Casings Guide

Cooler Master CM690 (RC-690) review

Cooler Master CM 690

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Interior Design

Interior Design

One of the major features of the CM 690 is the number of system fans that can be mounted in this chassis. The retail unit comes with three such fans already pre-installed, one at the rear, the front and one the side panel. These are 120mm fans rated at 21 decibels or less, so they should be very quiet. Additional mounting locations are found at the top of the chassis, one more at the side panel and another 120mm fan at the bottom. That's a total of seven and though it's hard to imagine anyone using the full complement available, keeping with slower spinning 120mm fans for all of them should keep the noise level humanly tolerable.

As one would expect from a modern chassis, tool-free is the key word here and the CM 690 has made sure that the inevitable screwdriver is kept to a minimum. In fact, Cooler Master has integrated the screws into the chassis itself. Instead of having them packed in small plastic bags, all the screws you'll ever need have already been screwed into the chassis in the factory. All you'll have to do is to select and unscrew the ones that you require and use them at the proper locations.

The rest of the chassis is mostly tool-free, from the seven expansion slots that rely on plastic locks to the external drive bays, which are secured simply using a snap lock plastic mechanism that aligns to the screw holes on the drives.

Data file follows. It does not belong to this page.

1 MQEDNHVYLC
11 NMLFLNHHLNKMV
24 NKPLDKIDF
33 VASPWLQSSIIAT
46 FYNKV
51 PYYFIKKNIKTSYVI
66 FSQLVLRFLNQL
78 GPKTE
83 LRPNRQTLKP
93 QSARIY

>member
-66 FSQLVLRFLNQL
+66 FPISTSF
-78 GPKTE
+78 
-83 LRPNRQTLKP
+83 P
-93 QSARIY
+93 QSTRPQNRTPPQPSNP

Obviously, the motherboard is one such area where screws are still necessary. The CM 690 supports microATX as well as standard ATX form factor motherboards. While the chassis appears to be roomy with ample space internally, Cooler Master's inclusion of integrated cable management tools has actually reduced available space. During installation testing, we found our motherboard touching the plastic grips that are included for cable management. If you happen to have a deeper non standard ATX board, fitting may become a problem with this chassis. Although having such cable management tools are a step forward, we would have preferred that there was more allowance given between the motherboard.

Another potential problem seems to involve the hard drive cage, of which there are five slots available. A handy snap-on holder allows each hard drive to be installed without any screws and users can easily slot the hard drive into the cage. This would have been very useful, but there is one drawback. Basically, there seems to be little room at the rear for the cables, hence installing them may involve some creative cable routing. This issue is alleviated somewhat if you're using the thinner SATA cables but for IDE hard drives, it does seem rather cramped at the back of the hard drives. At least vibration is reduced thanks to the dampeners found on the hard drive holder.